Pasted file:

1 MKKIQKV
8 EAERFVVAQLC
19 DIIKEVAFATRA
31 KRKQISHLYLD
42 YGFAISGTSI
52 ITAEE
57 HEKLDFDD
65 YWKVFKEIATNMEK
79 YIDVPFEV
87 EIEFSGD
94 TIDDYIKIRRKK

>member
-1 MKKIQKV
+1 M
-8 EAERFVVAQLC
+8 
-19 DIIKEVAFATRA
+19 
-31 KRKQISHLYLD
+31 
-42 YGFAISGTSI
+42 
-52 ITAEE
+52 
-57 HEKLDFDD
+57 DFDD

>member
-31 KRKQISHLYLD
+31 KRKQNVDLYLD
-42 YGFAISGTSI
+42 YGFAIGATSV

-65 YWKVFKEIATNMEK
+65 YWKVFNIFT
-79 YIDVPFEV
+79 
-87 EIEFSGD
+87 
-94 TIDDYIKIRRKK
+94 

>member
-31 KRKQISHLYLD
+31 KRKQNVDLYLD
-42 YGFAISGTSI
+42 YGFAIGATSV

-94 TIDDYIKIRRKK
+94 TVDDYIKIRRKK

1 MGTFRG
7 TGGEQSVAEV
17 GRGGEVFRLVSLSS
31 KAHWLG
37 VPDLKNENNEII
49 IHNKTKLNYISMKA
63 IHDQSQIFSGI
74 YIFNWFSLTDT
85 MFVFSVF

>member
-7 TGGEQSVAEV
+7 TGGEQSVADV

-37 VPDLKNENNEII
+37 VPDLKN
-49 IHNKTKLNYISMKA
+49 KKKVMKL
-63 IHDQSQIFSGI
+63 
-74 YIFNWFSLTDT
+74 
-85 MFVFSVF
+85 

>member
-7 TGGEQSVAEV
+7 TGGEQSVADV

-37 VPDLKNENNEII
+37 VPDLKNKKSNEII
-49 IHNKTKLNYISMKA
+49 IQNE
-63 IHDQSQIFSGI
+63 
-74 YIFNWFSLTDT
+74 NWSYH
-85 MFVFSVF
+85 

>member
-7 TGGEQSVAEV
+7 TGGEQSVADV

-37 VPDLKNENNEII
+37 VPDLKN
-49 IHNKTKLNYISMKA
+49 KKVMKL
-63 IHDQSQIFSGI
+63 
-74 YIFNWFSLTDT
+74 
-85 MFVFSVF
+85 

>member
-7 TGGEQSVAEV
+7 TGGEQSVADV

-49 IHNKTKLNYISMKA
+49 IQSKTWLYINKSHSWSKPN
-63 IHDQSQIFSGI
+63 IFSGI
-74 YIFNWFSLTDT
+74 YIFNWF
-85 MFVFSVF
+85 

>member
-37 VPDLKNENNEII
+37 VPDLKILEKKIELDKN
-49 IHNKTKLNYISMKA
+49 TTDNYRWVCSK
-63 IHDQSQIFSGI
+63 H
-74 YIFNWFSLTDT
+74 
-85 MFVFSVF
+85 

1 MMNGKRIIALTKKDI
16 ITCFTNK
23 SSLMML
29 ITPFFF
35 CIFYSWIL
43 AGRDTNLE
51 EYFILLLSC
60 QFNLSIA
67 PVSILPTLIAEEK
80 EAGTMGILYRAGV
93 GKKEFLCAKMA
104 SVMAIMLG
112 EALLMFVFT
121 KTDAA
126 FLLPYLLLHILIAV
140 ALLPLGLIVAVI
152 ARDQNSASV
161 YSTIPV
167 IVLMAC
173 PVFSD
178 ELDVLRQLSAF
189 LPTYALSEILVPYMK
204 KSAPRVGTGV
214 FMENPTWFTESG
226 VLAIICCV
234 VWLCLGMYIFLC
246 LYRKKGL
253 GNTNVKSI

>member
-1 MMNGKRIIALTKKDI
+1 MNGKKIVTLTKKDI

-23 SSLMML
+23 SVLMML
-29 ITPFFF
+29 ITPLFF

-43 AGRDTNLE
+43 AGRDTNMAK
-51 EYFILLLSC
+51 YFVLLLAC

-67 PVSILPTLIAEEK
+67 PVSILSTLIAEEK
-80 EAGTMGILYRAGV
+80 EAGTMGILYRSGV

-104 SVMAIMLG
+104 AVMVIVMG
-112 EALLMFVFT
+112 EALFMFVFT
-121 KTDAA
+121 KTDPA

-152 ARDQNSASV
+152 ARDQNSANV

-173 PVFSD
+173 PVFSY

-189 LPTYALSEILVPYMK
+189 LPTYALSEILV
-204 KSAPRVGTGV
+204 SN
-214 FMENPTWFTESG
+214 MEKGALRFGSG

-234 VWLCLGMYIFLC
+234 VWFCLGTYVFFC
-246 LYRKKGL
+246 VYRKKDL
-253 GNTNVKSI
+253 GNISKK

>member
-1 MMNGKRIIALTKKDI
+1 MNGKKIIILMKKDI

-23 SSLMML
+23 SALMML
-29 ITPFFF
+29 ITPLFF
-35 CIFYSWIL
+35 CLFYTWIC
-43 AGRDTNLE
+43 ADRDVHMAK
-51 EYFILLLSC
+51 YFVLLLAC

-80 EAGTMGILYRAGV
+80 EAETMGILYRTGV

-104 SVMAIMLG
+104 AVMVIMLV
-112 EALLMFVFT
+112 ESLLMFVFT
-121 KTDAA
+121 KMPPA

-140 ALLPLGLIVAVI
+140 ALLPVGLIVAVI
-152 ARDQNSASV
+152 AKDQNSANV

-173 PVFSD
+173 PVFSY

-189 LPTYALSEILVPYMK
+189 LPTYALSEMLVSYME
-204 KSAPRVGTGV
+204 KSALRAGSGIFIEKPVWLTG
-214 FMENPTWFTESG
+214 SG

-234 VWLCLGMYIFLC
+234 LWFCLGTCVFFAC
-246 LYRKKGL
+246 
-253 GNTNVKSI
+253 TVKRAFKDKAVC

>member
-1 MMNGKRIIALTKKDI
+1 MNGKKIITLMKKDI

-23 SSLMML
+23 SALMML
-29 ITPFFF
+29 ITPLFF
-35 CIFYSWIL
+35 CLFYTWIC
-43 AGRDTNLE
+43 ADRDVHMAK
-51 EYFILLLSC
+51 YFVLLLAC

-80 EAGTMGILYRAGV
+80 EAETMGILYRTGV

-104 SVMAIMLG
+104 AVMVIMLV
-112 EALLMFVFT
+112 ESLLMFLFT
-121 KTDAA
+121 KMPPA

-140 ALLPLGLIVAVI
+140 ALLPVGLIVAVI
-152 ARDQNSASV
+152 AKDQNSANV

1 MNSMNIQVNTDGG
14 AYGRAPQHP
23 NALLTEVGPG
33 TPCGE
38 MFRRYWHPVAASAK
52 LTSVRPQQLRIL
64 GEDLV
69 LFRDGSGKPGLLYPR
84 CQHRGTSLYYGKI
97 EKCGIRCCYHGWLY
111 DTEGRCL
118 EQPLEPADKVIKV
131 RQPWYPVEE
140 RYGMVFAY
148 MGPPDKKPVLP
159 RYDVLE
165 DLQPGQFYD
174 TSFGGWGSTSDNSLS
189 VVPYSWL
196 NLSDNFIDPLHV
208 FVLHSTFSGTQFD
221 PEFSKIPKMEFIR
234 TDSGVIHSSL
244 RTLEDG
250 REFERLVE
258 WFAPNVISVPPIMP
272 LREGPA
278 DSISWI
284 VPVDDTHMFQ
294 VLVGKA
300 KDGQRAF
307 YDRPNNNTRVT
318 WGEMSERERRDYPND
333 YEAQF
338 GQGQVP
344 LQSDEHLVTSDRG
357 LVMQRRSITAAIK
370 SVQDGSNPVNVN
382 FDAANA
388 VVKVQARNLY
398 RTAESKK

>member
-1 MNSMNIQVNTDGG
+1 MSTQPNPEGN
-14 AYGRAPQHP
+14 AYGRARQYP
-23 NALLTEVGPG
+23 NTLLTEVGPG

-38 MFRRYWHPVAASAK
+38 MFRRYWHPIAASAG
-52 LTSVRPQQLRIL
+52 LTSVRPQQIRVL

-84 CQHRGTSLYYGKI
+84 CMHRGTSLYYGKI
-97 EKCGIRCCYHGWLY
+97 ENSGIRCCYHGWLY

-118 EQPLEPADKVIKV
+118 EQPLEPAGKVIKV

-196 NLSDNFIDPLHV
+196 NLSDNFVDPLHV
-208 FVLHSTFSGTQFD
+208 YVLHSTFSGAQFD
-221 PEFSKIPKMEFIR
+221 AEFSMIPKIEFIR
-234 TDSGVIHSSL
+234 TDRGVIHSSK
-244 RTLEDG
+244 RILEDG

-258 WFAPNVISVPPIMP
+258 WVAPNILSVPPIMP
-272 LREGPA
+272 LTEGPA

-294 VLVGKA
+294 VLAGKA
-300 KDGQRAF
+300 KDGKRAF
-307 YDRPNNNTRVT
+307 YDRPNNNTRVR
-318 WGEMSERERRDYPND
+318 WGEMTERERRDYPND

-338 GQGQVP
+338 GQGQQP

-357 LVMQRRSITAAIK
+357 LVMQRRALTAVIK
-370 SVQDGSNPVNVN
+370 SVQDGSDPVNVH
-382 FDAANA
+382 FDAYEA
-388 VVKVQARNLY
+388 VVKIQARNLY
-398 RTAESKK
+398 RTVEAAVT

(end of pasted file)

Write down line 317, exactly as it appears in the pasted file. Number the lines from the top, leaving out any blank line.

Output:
+272 LTEGPA